Wind energy is still up in the air in this breezy town on the shores of Lake Ontario.
A host agreement presented by Empire Wind Energy contains an Article 78 waiver, something the town is forbidden to waive, according to the town attorney. Robert Roberson said the town cannot surrender its right to bring a lawsuit against a government agency.
It was the board’s understanding that the waiver was to be removed from the host agreement, and Supervisor Richard Meyers instructed Roberson to find the law which forbids the waiver. Roberson did, but the issue is still unsettled.
Meyers has forwarded the lawyer’s findings to Empire Wind Energy for review.
“If they interpret it the way we do, they will be more apt to take it out of there,” he said. “From our standpoint, take that clause out of there so we can get moving.”
Will the waiver be expunged? “That’s the question,” Councilman Dudley Chaffee said Sunday. “We’ll see what Roberson feels the next step is. We don’t want to relinquish the right. We want to protect the taxpayers in building of windmills. We want the best opportunity for the town as a whole.”
Meyers is concerned that the agreement has taken too long and landowners will go in another direction. Somerset and Empire Wind Energy remain in the negotiating phase.
“This has dragged on a long time,” Chaffee said. “We’d like to get it going, but we want to make sure we do it right. Once (the windmills) are there, they’re going to be there several years.”
It was understood by the town that Keith Pitman, president and CEO of Empire Wind Energy, agreed during a work session to take out the waiver.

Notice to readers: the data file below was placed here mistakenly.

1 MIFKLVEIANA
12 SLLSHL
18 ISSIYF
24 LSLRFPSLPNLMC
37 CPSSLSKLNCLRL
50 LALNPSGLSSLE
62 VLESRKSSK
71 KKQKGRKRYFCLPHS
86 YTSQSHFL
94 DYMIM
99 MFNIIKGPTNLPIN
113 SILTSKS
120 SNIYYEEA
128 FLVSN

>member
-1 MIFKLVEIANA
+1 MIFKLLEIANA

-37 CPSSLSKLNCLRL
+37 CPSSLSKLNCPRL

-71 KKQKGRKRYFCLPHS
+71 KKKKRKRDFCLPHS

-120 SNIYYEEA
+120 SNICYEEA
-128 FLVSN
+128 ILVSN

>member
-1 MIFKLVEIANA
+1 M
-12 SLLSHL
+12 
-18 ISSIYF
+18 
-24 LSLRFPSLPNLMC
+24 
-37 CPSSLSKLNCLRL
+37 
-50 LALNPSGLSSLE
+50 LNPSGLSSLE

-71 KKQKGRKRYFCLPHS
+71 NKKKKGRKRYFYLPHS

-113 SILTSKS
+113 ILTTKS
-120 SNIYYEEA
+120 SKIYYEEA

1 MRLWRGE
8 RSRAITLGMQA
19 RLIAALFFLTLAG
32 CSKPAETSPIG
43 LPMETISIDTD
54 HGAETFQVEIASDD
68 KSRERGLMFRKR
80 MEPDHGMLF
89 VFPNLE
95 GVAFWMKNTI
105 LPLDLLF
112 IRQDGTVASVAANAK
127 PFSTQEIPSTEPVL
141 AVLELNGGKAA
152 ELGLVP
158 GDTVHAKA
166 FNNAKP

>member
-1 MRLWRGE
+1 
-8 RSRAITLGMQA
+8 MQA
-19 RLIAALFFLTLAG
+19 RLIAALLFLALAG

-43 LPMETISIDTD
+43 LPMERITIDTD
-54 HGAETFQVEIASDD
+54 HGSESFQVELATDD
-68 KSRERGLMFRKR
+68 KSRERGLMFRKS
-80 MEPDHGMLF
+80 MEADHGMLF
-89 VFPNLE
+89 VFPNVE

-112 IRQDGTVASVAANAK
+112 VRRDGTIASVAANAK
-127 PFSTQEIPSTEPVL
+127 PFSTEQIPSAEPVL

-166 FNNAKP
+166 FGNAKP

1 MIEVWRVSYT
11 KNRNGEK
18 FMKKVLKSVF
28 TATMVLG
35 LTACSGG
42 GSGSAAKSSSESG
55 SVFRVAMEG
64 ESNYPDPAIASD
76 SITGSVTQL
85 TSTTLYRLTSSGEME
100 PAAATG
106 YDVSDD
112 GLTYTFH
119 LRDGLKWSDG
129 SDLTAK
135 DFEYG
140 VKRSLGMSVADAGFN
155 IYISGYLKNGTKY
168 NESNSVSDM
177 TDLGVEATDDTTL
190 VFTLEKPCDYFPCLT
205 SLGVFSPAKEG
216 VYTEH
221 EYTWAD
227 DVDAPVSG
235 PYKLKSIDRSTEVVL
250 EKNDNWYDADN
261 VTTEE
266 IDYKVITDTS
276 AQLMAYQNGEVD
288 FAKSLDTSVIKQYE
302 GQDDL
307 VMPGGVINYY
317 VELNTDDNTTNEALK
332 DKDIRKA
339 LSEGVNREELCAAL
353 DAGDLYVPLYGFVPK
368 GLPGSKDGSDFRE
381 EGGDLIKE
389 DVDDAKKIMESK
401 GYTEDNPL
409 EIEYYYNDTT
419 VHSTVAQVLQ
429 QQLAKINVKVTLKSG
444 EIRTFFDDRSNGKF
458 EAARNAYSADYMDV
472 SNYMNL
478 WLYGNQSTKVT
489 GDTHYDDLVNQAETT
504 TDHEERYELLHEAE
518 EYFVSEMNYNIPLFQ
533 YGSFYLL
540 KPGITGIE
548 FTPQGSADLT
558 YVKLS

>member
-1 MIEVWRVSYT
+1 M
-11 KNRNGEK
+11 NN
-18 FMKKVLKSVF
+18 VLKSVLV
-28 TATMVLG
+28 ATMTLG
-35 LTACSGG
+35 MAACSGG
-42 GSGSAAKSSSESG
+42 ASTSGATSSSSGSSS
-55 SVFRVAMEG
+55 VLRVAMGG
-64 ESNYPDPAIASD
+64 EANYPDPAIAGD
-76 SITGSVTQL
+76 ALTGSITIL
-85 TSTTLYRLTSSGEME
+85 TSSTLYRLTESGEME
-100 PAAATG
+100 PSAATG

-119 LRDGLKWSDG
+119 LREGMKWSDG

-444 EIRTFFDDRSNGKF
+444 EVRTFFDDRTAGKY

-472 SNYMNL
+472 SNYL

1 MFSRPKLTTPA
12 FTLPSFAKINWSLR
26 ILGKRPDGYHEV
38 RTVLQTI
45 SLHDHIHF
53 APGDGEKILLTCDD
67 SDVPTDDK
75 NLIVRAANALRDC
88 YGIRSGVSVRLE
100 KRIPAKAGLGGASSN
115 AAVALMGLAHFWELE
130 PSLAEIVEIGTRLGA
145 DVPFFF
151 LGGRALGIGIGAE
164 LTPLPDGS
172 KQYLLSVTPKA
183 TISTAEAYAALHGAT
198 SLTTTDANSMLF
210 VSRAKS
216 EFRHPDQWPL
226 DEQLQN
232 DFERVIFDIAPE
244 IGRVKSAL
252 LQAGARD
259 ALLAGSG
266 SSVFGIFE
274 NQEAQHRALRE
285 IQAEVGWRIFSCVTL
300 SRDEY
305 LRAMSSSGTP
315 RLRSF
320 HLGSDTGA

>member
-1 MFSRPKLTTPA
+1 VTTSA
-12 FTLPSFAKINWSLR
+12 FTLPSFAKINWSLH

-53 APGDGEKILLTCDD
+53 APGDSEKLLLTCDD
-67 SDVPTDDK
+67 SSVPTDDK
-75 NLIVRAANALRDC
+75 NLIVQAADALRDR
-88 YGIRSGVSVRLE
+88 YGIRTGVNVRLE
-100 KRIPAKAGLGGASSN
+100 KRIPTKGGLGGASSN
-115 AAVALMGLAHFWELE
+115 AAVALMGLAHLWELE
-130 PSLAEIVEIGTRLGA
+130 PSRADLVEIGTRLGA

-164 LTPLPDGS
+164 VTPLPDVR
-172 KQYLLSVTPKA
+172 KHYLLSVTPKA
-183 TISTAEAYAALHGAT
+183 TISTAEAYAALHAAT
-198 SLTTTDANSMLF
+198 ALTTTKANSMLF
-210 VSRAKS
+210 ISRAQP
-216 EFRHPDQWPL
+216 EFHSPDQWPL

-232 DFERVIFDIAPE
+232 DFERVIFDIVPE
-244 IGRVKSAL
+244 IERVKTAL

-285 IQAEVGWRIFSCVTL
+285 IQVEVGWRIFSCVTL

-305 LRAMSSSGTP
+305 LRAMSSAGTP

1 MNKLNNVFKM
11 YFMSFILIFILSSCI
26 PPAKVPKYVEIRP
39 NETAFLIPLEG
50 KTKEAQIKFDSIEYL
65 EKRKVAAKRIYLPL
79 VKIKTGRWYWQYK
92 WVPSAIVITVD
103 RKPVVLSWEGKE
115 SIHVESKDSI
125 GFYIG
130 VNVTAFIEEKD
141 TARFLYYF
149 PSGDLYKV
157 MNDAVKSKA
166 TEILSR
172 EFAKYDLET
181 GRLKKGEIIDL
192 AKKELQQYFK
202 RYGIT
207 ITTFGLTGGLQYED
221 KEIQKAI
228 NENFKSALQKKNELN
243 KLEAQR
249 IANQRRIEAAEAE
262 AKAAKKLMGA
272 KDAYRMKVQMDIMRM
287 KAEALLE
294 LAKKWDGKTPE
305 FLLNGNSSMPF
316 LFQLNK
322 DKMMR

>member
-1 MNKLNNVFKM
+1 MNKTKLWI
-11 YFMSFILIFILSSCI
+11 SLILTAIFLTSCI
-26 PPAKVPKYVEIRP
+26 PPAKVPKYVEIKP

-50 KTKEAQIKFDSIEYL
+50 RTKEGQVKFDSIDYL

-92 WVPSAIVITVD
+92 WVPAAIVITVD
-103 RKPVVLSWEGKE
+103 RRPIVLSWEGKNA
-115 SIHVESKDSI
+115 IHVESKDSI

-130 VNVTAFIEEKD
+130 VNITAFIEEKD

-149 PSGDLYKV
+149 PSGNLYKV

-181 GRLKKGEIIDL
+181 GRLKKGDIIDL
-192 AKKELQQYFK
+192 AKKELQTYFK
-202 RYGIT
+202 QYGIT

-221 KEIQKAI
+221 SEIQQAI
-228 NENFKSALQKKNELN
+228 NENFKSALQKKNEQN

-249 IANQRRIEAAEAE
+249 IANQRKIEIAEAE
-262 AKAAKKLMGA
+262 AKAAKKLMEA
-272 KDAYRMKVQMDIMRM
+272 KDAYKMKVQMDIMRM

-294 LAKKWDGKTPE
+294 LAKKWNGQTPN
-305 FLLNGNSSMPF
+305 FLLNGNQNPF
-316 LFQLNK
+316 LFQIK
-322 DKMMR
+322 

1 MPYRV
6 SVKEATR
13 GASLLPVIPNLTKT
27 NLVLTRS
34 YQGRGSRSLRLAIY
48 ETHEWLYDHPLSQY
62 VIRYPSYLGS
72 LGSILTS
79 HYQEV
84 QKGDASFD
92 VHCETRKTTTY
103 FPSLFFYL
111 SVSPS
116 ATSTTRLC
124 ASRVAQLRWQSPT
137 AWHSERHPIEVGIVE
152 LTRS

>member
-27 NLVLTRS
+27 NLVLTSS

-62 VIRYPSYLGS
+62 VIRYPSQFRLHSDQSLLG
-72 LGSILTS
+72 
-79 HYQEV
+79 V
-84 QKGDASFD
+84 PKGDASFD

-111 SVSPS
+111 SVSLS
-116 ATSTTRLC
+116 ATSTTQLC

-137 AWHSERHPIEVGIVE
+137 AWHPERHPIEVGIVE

“I don’t think he really knew what he could do and couldn’t do,” Chaffee said. “I wish we could sit down and iron it out.”
Billionaire Tom Golisano, the owner of the Buffalo Sabres and founder of Paychex, is Pitman’s backer at Empire State Wind Energy.
“Keith is front man,” Meyers said. “It has to go through attorneys. He has to take it to his board.”
The next town board meeting is Feb. 12. Board members feel that AES is still poised to compete for Somerset’s wind energy. AES has not made any proposals to the town.
“We just feel AES would want to be the one to develop energy,” Chaffee said. “They have a power plant generation facility in town. We will go with whoever presents the best deal.”
The town is talking about getting 20 windmills, and there are several interested land owners. The developer will determine where the windmills should be.
Somerset could realize $1 million a year, according to Meyers.
“The longer it takes, the less chance we will get what we want out of it,” he said.
After start-up costs, the town would get 75 percent of Empire Wind profits, and Empire Wind would get 25 percent.
Meyers said the landowners want to support the town and that Empire Wind wants to be welcome in Somerset. The developers would require a PILOT, or Payment in Lieu of Taxes, agreement.
The town has agreed to allow windmills, but there is a saturation point, said Meyers, who feels Empire Wind has made a generous offer.
Other towns in the state have recently signed host agreements with Empire Wind Energy.
By Bill Wolcott
21 January 2008
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